WASHINGTON - U.S. Senators Amy Klobuchar and Tina Smith announced that the U.S. Department of Commerce has awarded $651,839,368 in federal funding  through the Bipartisan Infrastructure Law to bring reliable, affordable, high-speed internet access to every household in Minnesota. 

 “We should be able to bring high-speed internet to every family in America — regardless of their zip code. With this federal funding we will reach every corner of Minnesota by bringing needed high-speed internet access to schools, homes, and health care centers”, said Klobuchar. “This funding is based on a bill I introduced that passed as part of the Bipartisan Infrastructure Law, and as co-chair of the Senate Broadband Caucus, I’ll keep working across the aisle to make sure all Minnesotans can reliably access the high-speed internet they need.”

“Broadband is the infrastructure of the 21st Century. It isn’t just nice to have, it’s essential if we’re going to build an economy that works for everyone,” said  Smith. “This funding, made possible by the Bipartisan Infrastructure Law, means that thousands more Minnesotans will gain access to affordable, high-speed internet—and the economic opportunity, education and health care that comes along with internet access. I’m proud of our work to secure these investments and will continue fighting to ensure that every Minnesotan, regardless of their zip code, has access to high-speed broadband.”

The Accessible, Affordable Internet for All Act, Klobuchar’s legislation with Former House Majority Whip Jim Clyburn (D-SC) to expand high-speed internet nationwide, served as the basis for this program created by the Bipartisan Infrastructure Law

 The National Telecommunications and Information Administration (NTIA) at the Department of Commerce will provide funds directly to states to expand broadband access across the country, starting with areas that completely lack connectivity. These grants will help ensure those in unserved and underserved communities have the high-speed internet necessary to participate in the modern digital economy.

 Klobuchar and Smith have been national leaders in efforts to expand broadband access, support rural broadband, and bridge the digital divide.

 In March, Klobuchar and Senators John Thune (R-SD), John Hickenlooper (D-CO), and Jerry Moran (R-KS) reintroduced bipartisan legislation to expand broadband access to rural communities. The Reforming Broadband Connectivity Act would strengthen funding mechanisms for the Federal Communications Commission’s (FCC) Universal Service Fund (USF), which promotes universal access to broadband and other telecommunications services. Currently, the USF is primarily funded through landline fees, disproportionately impacting seniors, who are more likely to use landlines than other Americans.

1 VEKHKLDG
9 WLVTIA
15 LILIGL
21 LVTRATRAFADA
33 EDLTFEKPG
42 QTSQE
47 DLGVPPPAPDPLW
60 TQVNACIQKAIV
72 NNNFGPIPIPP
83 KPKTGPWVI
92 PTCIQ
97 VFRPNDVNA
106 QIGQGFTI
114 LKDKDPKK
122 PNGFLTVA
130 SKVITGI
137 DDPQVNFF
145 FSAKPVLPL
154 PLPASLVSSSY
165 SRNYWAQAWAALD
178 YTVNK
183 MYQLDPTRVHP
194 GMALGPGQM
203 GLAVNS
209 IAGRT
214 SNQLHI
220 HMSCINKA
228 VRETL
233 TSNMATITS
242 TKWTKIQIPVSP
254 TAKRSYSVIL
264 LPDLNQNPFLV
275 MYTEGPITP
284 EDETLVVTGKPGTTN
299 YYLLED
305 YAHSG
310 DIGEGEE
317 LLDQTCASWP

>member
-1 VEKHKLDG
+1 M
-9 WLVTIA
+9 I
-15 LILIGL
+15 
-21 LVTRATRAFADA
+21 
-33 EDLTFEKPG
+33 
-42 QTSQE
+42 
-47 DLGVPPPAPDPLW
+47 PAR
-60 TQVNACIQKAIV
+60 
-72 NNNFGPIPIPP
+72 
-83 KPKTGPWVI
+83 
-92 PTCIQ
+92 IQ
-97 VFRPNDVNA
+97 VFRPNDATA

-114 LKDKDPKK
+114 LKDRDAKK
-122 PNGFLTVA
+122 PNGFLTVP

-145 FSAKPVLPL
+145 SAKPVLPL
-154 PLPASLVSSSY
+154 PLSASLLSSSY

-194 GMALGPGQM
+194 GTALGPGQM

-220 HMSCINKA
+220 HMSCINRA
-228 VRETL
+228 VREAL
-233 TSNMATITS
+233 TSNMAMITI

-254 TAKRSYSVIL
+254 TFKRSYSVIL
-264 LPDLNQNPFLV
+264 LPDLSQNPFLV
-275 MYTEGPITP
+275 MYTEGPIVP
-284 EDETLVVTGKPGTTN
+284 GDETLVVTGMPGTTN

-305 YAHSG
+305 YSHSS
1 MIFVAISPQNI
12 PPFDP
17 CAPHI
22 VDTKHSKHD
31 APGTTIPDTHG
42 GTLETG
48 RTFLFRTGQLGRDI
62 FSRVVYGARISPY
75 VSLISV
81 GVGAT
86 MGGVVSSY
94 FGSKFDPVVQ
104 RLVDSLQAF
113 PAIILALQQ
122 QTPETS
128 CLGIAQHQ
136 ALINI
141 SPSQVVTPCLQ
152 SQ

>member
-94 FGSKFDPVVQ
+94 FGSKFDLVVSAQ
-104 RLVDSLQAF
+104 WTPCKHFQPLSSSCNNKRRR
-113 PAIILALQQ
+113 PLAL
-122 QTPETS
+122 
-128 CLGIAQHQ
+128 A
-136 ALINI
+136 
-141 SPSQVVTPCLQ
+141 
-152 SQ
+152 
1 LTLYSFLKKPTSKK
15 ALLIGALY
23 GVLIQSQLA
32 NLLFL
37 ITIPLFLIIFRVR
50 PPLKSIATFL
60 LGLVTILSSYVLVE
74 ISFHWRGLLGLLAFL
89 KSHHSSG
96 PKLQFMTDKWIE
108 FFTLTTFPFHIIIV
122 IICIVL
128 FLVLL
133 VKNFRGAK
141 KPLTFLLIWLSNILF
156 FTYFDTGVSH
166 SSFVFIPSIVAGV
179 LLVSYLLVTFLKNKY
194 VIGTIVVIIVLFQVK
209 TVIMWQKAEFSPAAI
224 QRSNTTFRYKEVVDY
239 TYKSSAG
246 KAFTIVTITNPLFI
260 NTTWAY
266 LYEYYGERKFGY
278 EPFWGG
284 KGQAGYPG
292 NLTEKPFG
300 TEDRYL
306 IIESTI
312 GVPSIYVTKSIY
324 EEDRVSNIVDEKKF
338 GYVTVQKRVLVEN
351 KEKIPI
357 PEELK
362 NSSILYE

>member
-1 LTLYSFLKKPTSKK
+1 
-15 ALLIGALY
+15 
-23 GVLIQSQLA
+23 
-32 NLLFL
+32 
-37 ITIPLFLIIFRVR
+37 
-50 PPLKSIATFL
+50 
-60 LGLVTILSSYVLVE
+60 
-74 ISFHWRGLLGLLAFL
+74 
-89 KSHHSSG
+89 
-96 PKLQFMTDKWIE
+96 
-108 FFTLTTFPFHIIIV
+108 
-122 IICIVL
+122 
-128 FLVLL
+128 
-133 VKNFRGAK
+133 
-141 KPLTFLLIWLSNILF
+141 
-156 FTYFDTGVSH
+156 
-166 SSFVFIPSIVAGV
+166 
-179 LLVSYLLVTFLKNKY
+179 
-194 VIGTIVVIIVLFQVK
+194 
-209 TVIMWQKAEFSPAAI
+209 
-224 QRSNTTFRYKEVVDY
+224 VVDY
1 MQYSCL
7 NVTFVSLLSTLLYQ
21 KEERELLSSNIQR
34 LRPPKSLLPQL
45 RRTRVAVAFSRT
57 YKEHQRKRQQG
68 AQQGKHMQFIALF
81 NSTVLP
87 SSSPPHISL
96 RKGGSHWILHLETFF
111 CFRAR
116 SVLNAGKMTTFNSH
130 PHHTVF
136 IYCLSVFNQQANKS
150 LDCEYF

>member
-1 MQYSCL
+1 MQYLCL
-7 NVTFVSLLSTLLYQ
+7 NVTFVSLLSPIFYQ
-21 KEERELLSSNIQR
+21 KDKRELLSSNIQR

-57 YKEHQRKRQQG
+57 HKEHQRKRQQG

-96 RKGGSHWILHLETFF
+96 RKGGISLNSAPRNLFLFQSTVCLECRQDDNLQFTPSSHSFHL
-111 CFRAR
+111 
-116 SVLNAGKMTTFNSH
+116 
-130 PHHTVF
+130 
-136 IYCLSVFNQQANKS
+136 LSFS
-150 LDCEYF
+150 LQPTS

In February, Klobuchar introduced bipartisan legislation with Senator Shelley Moore Capito (R-WV) to strengthen broadband access for rural communities. The Rural Broadband Protection Act will ensure that providers applying for federal funding can reliably deliver broadband to underserved, rural communities. 

 In March 2022, Klobuchar and Thune led a bipartisan group of colleagues, in urging the FCC to provide rural communities with guidance on their broadband funding status. 

 In July 2021, Klobuchar introduced bipartisan legislation with Senator Chuck Grassley (R-IA) to expand rural broadband access by streamlining the funding process and removing barriers for broadband connectivity in hard-to-serve rural areas.

In December 2020, several of Klobuchar’s key broadband priorities were signed into law as part of the year-end omnibus package passed by the Senate. 

 Klobuchar has also been laser-focused on ensuring that the work to build the infrastructure starts immediately. That’s why in November 2022, Klobuchar joined Senators Ben Ray Luján of New Mexico and John Barrasso of Wyoming in urging the Departments of Agriculture, Interior, and Commerce to streamline permitting for internet service providers deploying broadband through federal lands. These permits are processed by the Bureau of Land Management (BLM) or National Forest Service, and their prolonged delays can jeopardize broadband projects by increasing costs and causing providers to default on their buildout deadlines.

Senator Smith has been pushing for broadband deployment to the most underserved areas since coming to the Senate. In October 2021, Sen. Smith co-led a letter with Sen. Thune urging USDA Secretary Tom Vilsack to continue to grant broadband access awards to areas where there is a higher percentage of unserved households. Last year, Smith introduced bipartisan legislation  with Senators Thune (R-SD), Wicker (R-MS) and Casey (D-PA) to increase access to rural broadband. And this spring, Smith reintroduced legislation to help make USDA grants available for broadband projects in tribal, low-income, and remote rural areas.